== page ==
Course Design and Revision:
An Overview of Instructional Design

A Brief Introduction to Systematic Design and Development

Creating strong educational programs is challenging. The purpose of this page is to provide a brief introduction to the systematic design and development of learning environments, particularly online environments.

The field of Instructional Systems Design gained prominence following its use in the development of training during WWII. Since that time, a great deal of research and the development of several ISD models has occurred. Most of these models appear to be the product of applied common sense and many share a common core of elements. This common core includes:

  1. needs assessment,
  2. defining instructional goals,
  3. information-processing analysis,
  4. objectives definition,
  5. instructional strategy and materials development,
  6. formative and summative evaluation of instruction.

Each of these elements is described below.

Needs Assessment: Why do anything?

A good needs assessment answers the question, "Why do anything?" A need can be defined as the gap between what is and what should be (Kaufman, personal communication). A thorough needs assessment will define needs and specify, in quantifiable terms, how we will measure whether we have closed the gap(s).

Writing Instructional Goals: What, in general, do we want learners to be able to do?

If instruction is determined to be a means of satisfying one or more needs, the purpose or goal of the instruction should be defined as concisely as possible. This goal will be very precisely outlined in the next step, information processing analysis.

Information-Processing Analysis: What does "expert" behavior look like?

The product of a good information processing analysis is a complete description of what an "expert" does when performing "in the field." This description is driven by the goal(s) defined previously but is a very specific description of the behaviors, motivations, and cognitions that our instruction is intended to produce or add to our learners repertoire. Knowledge engineering, in computer science, is a close cousin to this area of instructional design. An information-processing analysis, typically, results in a variety of flow-charts, diagrams, and other visual representations of expert behavior related to our instructional goal(s).

Writing Instructional Objectives: What, specifically, do we want learners to be able to do?

Objectives should define, as precisely as possible, what a learner will be able to do after instruction. Objectives should be measurable and directly relate to fulfilling elements of the information processing analysis. In addition, a complete set of objectives defines precisely what learners must know prior to entering the instructional episode (i.e., entry level skills), and the sequential order of objectives if such a sequence is necessary for effective instruction.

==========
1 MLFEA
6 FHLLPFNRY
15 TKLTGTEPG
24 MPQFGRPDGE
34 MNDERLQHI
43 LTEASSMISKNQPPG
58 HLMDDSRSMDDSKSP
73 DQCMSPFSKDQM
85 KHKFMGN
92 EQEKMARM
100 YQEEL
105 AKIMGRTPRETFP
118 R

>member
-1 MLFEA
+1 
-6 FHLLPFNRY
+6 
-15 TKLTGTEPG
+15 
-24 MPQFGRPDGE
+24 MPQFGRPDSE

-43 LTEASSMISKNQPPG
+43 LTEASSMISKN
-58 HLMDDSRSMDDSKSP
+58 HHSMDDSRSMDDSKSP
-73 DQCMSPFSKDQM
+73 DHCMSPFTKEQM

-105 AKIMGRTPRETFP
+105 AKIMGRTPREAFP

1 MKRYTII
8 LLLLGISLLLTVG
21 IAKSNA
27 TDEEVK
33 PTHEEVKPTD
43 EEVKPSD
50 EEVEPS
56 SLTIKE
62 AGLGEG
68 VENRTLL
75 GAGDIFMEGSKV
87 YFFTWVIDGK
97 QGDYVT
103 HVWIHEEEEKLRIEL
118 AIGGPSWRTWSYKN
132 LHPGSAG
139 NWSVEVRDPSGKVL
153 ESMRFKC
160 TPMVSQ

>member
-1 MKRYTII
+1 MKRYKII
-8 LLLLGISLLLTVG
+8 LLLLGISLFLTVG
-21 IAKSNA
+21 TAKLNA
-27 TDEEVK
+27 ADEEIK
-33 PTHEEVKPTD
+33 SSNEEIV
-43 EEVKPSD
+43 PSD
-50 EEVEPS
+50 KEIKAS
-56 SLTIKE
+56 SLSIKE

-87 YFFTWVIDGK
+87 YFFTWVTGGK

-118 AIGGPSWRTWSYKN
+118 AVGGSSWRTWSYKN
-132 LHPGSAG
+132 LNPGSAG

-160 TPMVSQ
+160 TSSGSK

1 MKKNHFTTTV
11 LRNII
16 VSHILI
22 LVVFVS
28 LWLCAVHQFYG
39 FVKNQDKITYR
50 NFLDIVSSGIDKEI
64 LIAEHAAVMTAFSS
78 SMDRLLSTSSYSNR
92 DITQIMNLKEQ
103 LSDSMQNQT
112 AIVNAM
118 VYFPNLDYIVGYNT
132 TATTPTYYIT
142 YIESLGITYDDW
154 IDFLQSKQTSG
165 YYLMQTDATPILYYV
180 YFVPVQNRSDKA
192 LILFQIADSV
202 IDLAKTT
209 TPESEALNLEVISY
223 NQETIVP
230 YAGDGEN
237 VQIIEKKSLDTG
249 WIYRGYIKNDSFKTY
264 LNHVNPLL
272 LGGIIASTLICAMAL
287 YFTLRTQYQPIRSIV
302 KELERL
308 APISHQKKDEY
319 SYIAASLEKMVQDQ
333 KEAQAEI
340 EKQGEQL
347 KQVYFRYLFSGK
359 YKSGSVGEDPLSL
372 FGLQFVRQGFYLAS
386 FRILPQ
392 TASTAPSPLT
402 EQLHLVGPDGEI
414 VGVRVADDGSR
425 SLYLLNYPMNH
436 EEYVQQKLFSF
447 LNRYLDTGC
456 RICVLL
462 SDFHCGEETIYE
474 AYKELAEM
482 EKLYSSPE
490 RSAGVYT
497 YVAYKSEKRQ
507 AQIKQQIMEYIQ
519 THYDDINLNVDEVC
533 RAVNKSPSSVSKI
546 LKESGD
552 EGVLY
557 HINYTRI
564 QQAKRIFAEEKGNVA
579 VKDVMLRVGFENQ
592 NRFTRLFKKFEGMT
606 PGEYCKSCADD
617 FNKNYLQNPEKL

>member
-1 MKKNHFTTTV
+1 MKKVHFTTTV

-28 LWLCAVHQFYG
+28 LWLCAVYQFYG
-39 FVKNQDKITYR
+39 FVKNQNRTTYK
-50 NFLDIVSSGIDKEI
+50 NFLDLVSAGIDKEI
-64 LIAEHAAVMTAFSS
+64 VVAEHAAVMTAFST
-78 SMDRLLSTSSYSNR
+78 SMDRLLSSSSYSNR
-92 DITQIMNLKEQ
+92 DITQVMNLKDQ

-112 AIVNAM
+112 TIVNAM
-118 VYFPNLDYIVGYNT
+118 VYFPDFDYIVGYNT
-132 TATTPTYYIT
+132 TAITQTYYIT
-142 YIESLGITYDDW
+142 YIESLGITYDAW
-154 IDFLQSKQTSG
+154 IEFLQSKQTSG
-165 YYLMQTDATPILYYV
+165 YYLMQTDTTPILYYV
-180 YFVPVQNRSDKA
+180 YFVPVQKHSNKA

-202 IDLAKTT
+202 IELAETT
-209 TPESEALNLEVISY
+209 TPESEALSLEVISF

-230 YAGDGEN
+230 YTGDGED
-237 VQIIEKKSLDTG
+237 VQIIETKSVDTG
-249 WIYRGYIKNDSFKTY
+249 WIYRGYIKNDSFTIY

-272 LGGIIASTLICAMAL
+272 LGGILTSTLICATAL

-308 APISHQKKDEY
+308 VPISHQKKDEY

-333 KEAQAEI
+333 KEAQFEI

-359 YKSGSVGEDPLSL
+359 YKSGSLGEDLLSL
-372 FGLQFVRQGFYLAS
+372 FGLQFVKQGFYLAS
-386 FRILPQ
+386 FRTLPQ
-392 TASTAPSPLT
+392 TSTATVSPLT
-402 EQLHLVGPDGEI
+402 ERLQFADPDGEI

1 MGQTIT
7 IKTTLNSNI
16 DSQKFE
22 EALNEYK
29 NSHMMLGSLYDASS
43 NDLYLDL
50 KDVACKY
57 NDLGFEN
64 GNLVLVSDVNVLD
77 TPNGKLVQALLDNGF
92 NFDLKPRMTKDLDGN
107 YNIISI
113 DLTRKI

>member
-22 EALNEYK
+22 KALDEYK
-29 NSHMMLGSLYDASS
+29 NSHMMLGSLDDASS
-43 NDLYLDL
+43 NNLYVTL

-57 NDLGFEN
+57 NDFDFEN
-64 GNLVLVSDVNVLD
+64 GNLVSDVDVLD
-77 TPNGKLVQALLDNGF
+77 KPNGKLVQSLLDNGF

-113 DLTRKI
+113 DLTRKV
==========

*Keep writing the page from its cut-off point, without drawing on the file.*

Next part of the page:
It is important to note that traditional "behavioral" ISD models have relied on limited descriptions of potential learning outcomes. Recent developments in cognitive science and the study of motivation have provided instructional designers with a much broader palette of outcomes from which to select. Indeed, motivational design is a relatively new addition to the set of skills an instructional designer should include in his or her skill set.

Selecting Strategies, Tool Selection and Materials Development: What to do and how to do it?

Designing an instructional or learning environment that facilitates the accomplishment of our instructional goals requires deliberate planning, the selection of media appropriate for our objectives, and the development of "materials" (broadly defined). The following list of questions is a sample of those asked and answered at this stage of the design process:

  • What are the technologies / media available to our target audience(s)?
  • What are the internal and external administrative, technical, or other constraints framing our instruction?
  • What are the specific attributes of the learning environment required for each objective?
  • What are the resources available to create the learning environments?

Answering each of these questions helps to narrow the set of possible media and learning technologies for our instruction. In addition, these answers help ensure that our instruction is not only available to learners but is as effective as possible by matching our objectives to our selection of media / environment.

Formative and Summative Evaluation of Instruction: Are we doing what we intended to do?

Evaluation can be defined broadly to include assessment. Formative evaluation refers to data collected with the intention of revising. Complex instructional systems are best viewed as living organisms that require regular care and feeding (i.e., attention and updating). Summative evaluation refers to data collected directly relevant to the needs identified at the beginning of this process (i.e., the reasons for doing anything!).

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